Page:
One freeware program is TrueCrypt that is perfectly suited for paralegals and lawyers. Once the freeware is downloaded a password key is generated on your computer, which means only you will be able to access your files. When you leave your computer, you simply dismount placing all of your files in a secure encrypted format.

    I’m amazed at the number of law firms and practioners who upload sensitive files to cloud storage. Not only can those files be accessed by employees working for the private sector company, but the files are also vulnerable to data breaches and mining, since there is no state by state law pertaining to privacy within the private sector. One exception is California that has privacy law written into its state constitution (Const. art. 1 § I).

    In short, the paperless office is wonderful provided the data stored on your computer is in encrypted format; and if using cloud storage it is based in a territory with strong privacy laws in place, e.g., Europe and Canada.

  • DAB

    This is a great article. One of the best written that actually addresses the details.

    I actually came across your site Googling for advice on going paperless AT HOME, especially as it pertains to CONFIDENTIAL information (i.e. personal legal documents, house and investment documents, other documents that may include SS#, etc. on them). I use Evernote to organize and more-or-less manage all the “non-confidential” stuff at home (projects, kid’s art projects, shopping list, gift ideas, etc.) however, I don’t know how to handle the important stuff. As such I feel like the streamlining and organizing of my home office world is on perpetual hold. Since you are clearly a pro when it comes to getting your professional world paperless, I am curious to know if you’ve applied the same techniques to your personal world and if so, what tools you use – most importantly, what program and/or method of backup do you utilize.

  • Pamela

    Do you use Adobe for electronically signing documents or do you use some other program?

  • [...] Keyt, an Arizona lawyer who owns a small law firm, says in a blog post that going paperless allowed him to save almost 50 documents a day from being printed, and even [...]

  • As a solo practicing attorney with two offices that are 100 miles apart, I could not function without having all my documents in electronic form. I have them organized in a case management application with two mirrored servers, one in each office. Had I set things up in 2013, I might well have chosen online case management, such as Houdini, ESQ, RocketMatter or Clio, or an online version of one of the traditional case management applications.

    I also use the .pdfs with CaseMap to prepare summaries of the evidence, which would not be possible without a digital file of the records.

  • Great article. Another benefit that is often overlooked deals with client retention & satisfaction (especially if you are a transactional attorney). The old method of storing physical documents is horrible for client retention. As we all know, clients lose things over time and sometimes need access to documents that are in the possession of the attorney. With digital documents, a law firm can address a client’s needs real time by emailing document within seconds instead of trying to locate a document in a storage facility that may take hours … days … weeks. Clients expect more these days. Bryant Hansen, J.D. forensic.com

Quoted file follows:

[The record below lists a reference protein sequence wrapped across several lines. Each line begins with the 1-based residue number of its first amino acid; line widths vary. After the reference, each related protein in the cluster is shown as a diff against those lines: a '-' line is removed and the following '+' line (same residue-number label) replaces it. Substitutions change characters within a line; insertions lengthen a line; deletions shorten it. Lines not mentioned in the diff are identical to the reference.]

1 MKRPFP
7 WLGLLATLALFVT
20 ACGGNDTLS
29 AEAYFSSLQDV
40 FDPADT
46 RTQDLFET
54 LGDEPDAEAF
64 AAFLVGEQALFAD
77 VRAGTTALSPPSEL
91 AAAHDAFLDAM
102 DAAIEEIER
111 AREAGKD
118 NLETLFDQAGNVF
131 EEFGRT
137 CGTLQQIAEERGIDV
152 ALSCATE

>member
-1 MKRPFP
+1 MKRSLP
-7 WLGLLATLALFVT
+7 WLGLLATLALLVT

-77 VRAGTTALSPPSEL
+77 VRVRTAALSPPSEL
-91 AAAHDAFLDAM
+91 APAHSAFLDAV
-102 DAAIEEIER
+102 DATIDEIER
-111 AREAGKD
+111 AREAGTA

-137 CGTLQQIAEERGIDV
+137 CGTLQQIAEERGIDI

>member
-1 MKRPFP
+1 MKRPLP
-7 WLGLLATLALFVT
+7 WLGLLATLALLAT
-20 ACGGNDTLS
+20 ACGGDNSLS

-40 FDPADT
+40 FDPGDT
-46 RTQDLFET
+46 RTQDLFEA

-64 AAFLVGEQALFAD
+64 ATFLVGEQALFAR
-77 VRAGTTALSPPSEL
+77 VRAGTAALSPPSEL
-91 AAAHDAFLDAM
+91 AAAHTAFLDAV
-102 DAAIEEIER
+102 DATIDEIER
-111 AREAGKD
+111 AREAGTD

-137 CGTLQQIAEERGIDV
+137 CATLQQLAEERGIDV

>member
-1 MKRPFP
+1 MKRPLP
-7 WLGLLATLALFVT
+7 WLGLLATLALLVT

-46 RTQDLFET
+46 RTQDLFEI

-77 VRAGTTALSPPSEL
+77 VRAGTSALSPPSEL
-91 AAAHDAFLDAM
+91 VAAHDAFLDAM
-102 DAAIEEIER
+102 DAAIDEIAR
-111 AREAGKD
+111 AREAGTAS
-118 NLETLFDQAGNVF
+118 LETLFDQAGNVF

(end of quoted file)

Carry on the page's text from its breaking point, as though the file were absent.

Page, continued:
• SMS

    How do you go about saving hundreds and hundreds of emails, where the atty saves each in the string. It can start with him asking a question of other counsel. That gets saved. The other counsel answers. That gets saved, which shows the conversation starter email. My atty responds. That gets saved with the first two original emails. It’s redundant and a huge waste of time. I have tried training my attys to save the “last email in the string,” but to no avail. The attys also don’t put sufficient “subject lines,” and so all we see is the case name. Having to read each and every email that comes and goes in a conversation, again, is a huge waste of time and redundant. HELP!!!! If you all have a better way, please share. I’ve contacted several people I know in the legal community (I’m a Legal Asst x25+ yrs), and everyone says they do it the long way. Read and save. We spend more time reading emails than anything. It’s becoming a huge problem. Thanks for your help!!

    • We use the contact management program called Time Matters to save all client information such as all documents, all phone calls in and out, all email messages in and out. It is very simple to save an email in TM or Outlook to the appropriate client or matter.

  • Your article on the paperless office contains concepts very similar to my perception of the process. I operated an accounting practice in Calgary and ended up writing a simple program in visual basic to assist in navigating the clients working papers. All my working papers were digital from about 2004 until I sold the practice in 2009. The digital system did save time thus reduced labor costs. I had 4 employees including my wife.

    Recently I wrote a more elaborate software system for Accountants working papers which I am now just starting to market.

    I could easily create a legal version with some input from an experienced lawyer.
    You can see an overview of the “working paper navigator” at the following site
    http://smallbusinessnavigator.com/wpmembers/?page_id=17
    The “overview video” is at the bottom of the page (just pause the video at the top of the page if you wish)
    Let me now what you think

    John W